Understanding the Role of Reaction Conditions and Zeolite Properties on Interconversion Between Cations and Nanoparticles in Pd/Zeolites

Keka  Mandal, University of Virginia

Zeolite supported metal catalysts are ubiquitous in industrial applications such as chemical synthesis and separations, pollution abatement technologies, hydrogenation, oxidation, and carbon-carbon coupling reactions. Zeolites are aluminosilicates made up of interconnected SiO4 and AlO4 tetrahedra, forming well-defined, nanoporous cage-like structures. Synthesis protocols and gas treatments, along with compositional parameters such as Si/Al ratio, and metal loading, determine the speciation, location and spatial distribution of the metal species in the zeolites. Metals in zeolites can exist as  (a) cations exchanged in the zeolitic framework, (b) clusters (< 2 nm) encapsulated in the zeolite cages, and (c) extra-crystalline nanoparticles located on the outer surfaces of zeolites. The metal speciation in zeolites is sensitive to the reaction environment, and certain conditions facilitate cations to nanoparticles interconversion in zeolites.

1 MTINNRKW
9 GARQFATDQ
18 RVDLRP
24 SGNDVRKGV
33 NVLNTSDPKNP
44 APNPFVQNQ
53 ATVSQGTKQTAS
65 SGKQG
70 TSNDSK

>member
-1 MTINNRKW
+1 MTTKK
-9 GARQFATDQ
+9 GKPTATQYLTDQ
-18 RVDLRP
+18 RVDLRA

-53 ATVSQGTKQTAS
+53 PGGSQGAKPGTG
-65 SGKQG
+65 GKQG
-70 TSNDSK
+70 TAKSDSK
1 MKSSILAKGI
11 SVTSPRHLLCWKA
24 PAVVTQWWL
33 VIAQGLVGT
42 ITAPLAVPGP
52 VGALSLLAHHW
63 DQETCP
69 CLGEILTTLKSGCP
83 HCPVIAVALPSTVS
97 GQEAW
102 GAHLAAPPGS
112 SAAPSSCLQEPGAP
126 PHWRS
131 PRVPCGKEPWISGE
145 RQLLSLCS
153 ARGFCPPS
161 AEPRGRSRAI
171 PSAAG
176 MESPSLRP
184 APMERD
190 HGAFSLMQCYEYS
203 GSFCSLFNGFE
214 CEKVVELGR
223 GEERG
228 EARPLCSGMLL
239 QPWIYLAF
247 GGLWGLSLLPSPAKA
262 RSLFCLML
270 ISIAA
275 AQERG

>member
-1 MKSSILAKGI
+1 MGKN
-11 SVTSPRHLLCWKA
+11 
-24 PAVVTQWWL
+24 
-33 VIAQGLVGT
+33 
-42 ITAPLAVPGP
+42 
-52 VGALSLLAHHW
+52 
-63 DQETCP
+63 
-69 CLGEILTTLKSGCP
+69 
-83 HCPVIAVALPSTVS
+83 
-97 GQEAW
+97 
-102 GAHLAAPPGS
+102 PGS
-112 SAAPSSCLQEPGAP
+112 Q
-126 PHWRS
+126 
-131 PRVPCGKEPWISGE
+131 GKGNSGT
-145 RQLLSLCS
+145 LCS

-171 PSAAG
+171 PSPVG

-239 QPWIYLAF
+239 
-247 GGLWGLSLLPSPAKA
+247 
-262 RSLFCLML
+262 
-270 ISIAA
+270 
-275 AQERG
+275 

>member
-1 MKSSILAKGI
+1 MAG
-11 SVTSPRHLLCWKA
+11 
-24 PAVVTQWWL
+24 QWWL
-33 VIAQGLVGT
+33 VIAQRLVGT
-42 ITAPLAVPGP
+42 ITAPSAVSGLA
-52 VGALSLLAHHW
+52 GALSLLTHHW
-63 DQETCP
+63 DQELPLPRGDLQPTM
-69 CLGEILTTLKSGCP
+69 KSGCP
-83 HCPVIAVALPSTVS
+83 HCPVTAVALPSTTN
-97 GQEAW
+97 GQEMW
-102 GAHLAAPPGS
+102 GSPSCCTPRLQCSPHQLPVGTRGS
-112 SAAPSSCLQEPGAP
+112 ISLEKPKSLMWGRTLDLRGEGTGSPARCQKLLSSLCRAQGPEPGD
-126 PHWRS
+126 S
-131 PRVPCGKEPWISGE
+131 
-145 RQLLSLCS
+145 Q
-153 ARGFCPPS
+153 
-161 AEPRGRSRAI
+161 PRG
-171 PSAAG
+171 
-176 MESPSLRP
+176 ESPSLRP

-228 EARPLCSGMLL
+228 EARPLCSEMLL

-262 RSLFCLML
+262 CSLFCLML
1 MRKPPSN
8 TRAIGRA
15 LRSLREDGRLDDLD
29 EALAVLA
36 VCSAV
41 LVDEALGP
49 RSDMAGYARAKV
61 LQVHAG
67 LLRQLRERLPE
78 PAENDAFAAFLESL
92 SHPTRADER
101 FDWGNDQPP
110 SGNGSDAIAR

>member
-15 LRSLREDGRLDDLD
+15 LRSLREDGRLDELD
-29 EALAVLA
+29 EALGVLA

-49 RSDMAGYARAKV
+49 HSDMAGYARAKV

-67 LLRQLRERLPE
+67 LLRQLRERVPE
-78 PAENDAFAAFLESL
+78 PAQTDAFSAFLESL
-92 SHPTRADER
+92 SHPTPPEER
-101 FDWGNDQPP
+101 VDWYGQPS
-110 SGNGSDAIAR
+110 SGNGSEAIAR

In this study, we investigate Pd/zeolites at a molecular level by employing computational modeling and tools such as density functional theory (DFT), wave function theory (WFT), ab initio molecular dynamics (AIMD) simulations, thermodynamic models, aided by spectroscopic and kinetic measurements. Our study examined the speciation of Pd cations and their complexing with H2O and NO, which are a critical parameters in the optimal design and synthesis in their implementation as passive NOx adsorbers (PNAs) in diesel engines. Our results characterization demonstrate the proclivity of the exchanged Pd ions to charge-compensate two Al (2Al) sites in the six-membered ring of SSZ-13 as PdII, similar to their Cu and Co analogues. PdII ions at the 2Al sites are solvated and mobilized by H2O under conditions of practical interest for PNAs, which upon exposure to NO evolve to H2O-solvated PdII-NO complexes, a behavior that transcends across different zeolite topologies. Moreover, in the presence of H2O, NO forms H2O-solvated Pd-nitrosyl complex at the 1Al site facilitating 2Alà1Al site transformation. H2O-solvated Pd-nitrosyl complexes also inhibits competitive CO adsorption that has been reported to contribute to irreversible degradation of PNAs. In the presence of CO and H2O, Pd cations aggregate to form Pd0 clusters (extra-crystalline and encapsulated), which oxidize to form PdO agglomerates which do not adsorb NO, thereby leading to a loss in NO storage capacity. We formulated thermodynamic phase diagrams which establish that factors such as nanoparticle size, density of proximal Al sites in the zeolite, and O2and H2O pressures, sensitively influence the maximum extent of ion exchange. We demonstrate through computational modeling and experiment that, contrary to prior proposals, H2O inhibits conversion of PdO nanoparticles to Pd cations. A non-elementary mechanism for Pd redispersion proposed in literature suggests the formation of mobile, neutral gas-phase Pd(OH)2 species via interfacial detachment and migration in the presence of H2O. We investigate plausible intermediates and activation barriers that may facilitate cation exchange, and determine the role of H2O in the interconversion mechanism using DFT calculations.


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